Warning that a fiscal cliff is on the horizon, a group of Democratic Pennsylvania lawmakers sent a letter to Transportation Secretary Pete Buttigieg asking for a federal taxpayer bailout of the Southeastern Pennsylvania Transportation Authority (SEPTA).

“We are at a critical juncture for transit in the Philadelphia region,” wrote U.S. Reps. Madelaine Dean, Chrissy Houlahan, and Mary Gay Scanlon. Sens. John Fetterman and Bob Casey Jr. signed the letter as well, as did Rep. Dwight Evans of Philadelphia. “Without strong, sustained federal support, Pennsylvanians risk losing transit access entirely…As the Department of Transportation continues its critical work, we urge you to prioritize SEPTA and Pennsylvania’s transit systems.”

The plea for help comes despite data showing that SEPTA’s ridership remains far below pre-pandemic levels while expenses and taxpayer funding have skyrocketed. And, critics say, taxpayers are already paying more than their fair share to subsidize a system few of them use.

SEPTA received more than $1.8 billion in federal COVID money between Fiscal Years 2020 and 2023, according to agency documents. Some of the money handled “operating and capital expenses” through Fiscal Year 2024. Independent auditors wrote the Pennsylvania taxpayers’ $2 billion in annual funding accounts for “the largest single source of subsidy revenue.”

By comparison, SEPTA generated $1.18 billion in revenue between Fiscal Years 2020 and 2023. The nation’s fifth-largest mass transit system, its ridership on buses, metro rail, and regional rail averages about 61 percent of pre-COVID levels. In 2012, SEPTA averaged 339.3 million paid passengers. It was 146.9 million paid passengers in 2022, up from 105.8 million in 2021.

Federal Department of Transportation (DOT) statistics show SEPTA spent $1.44 per passenger miles traveled on commuter rail in 2022 compared to 49 cents per passenger mile in 2013. For bus passengers, it was $2.66 in 2022 versus $1.09 in 2013. Streetcar rail was $2.87 in 2022 and only .94 cents in 2013.

Commonwealth Foundation Senior Vice President Nathan Benefield told DVJournal SEPTA squandered a chance to enact meaningful reforms.

“Instead of cutting costs or focusing on more efficient routes, SEPTA has increased its operating budget by nearly 10 percent,” said Benefield. “SEPTA has notoriously been among the least efficient transit systems (even of generally inefficient mass transit agencies) and more reliant on state aid than the average. SEPTA’s funding includes revenue from the state sales tax, driver fines and fees, and turnpike tolls—forcing drivers to pay for the transit system they choose to avoid.”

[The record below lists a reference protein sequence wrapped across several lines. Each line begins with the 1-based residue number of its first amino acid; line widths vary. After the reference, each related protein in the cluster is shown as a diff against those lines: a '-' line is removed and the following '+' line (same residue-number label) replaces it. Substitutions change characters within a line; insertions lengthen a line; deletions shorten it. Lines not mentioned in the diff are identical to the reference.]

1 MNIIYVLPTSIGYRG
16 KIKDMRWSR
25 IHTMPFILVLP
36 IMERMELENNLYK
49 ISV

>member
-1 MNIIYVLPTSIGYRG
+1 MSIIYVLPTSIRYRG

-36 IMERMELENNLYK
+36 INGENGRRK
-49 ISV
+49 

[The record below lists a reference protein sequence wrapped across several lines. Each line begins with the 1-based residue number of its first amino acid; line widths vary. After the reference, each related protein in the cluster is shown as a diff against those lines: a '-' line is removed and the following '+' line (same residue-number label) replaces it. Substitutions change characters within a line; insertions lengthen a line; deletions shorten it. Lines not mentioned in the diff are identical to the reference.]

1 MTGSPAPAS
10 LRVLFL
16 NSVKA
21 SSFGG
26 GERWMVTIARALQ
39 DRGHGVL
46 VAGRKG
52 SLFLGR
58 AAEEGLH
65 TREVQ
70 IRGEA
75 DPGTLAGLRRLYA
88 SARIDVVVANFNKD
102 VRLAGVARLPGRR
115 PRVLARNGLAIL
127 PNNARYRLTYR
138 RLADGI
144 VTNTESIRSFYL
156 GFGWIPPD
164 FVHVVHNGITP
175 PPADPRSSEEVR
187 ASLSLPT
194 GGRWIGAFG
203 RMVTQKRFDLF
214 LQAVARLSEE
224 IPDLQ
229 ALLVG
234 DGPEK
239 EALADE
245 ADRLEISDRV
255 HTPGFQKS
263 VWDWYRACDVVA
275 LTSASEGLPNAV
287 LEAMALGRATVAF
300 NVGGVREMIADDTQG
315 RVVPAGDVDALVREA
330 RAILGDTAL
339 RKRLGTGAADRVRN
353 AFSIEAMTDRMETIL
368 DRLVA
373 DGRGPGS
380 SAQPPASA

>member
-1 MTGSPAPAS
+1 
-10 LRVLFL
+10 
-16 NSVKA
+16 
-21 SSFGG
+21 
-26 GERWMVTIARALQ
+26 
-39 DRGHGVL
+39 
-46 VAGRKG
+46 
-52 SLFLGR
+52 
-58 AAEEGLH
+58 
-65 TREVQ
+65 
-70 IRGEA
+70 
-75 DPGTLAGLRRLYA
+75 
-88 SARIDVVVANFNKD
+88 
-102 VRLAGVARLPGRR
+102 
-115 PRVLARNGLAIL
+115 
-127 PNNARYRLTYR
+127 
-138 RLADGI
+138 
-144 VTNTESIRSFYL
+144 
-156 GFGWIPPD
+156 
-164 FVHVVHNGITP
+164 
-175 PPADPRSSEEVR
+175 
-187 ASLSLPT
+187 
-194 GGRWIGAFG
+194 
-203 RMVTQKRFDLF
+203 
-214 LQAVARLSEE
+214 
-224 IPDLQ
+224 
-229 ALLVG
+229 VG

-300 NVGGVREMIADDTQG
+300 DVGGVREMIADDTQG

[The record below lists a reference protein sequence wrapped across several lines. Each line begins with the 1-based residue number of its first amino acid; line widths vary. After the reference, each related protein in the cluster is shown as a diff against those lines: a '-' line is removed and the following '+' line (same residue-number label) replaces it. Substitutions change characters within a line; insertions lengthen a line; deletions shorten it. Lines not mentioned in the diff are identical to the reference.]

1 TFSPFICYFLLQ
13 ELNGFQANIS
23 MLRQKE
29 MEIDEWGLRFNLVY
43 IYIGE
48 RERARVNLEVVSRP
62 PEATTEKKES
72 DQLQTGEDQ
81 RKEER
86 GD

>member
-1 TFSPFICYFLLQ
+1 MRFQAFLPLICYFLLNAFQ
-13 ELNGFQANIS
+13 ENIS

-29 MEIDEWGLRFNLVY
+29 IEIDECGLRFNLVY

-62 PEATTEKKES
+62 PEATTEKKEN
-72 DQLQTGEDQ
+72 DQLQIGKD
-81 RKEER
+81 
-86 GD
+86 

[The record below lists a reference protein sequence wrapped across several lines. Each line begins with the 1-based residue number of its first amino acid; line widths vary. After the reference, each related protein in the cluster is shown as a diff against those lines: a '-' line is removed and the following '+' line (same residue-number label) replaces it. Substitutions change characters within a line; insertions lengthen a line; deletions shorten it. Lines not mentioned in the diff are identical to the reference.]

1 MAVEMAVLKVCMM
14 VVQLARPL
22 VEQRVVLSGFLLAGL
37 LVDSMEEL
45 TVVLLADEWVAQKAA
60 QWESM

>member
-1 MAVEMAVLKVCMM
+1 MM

SEPTA insists it would enter a “death spiral” if it didn’t receive more taxpayer dollars. Authority officials told the state House Transportation Committee last year that it would start running a $240 million annual deficit in Fiscal Year 2025. That’s due to rising expenses from inflation and higher fuel and electricity prices. Labor and fringe benefits cost SEPTA over a billion dollars.

“The cost of inaction to address the fiscal cliff will render SEPTA unable to effectively meet the region’s basic transportation needs…impacting low-income individuals and families and communities of color,” SEPTA CEO Leslie Richards told the state House Transportation Committee last fall. “Untold thousands of hardworking Pennsylvanians will lose the ability to easily and affordably get to their jobs and patronize businesses.”

The agency warned that it would raise fares and cut routes if it didn’t receive more federal money. That included claims of $3 base fares and a $120 monthly pass. If riders have to cover more of the costs, Democrats argued, there would be fewer riders. And that would undermine another goal: getting more people to use transit to fight climate change.

“We cannot ease congestion or reduce emissions without transit,” the federal lawmakers wrote to Buttigieg.

But SEPTA’s record with green technology and climate initiatives is spotty at best.

Its attempt to use zero-emission buses fell apart, literally, in 2019 when cracks were discovered on the buses. The bus maker filed for Chapter 11 bankruptcy protection last year, and SEPTA could be out millions. Plans for a zero-emissions fleet are stalled out.

Rather than reforms, however, Dean, Houlahan, and Scanlon want more tax money invested in the current system. They warn that as inefficient as it is, the transportation grid might be overwhelmed when tourists and sports fans flock to the region without SEPTA spending.

“How will we host major events in Pennsylvania, including the 250th anniversary of the Declaration of Independence in two years, without a viable transit system?” they wrote. Philadelphia will be one of the host cities for the 2026 World Cup. “As federal funding for capital expenditures continues to move, SEPTA should remain a priority.”

But Benefield believes enough is enough. “SEPTA lobbyists are out begging for yet another taxpayer bailout,” he said. “They shouldn’t get it.”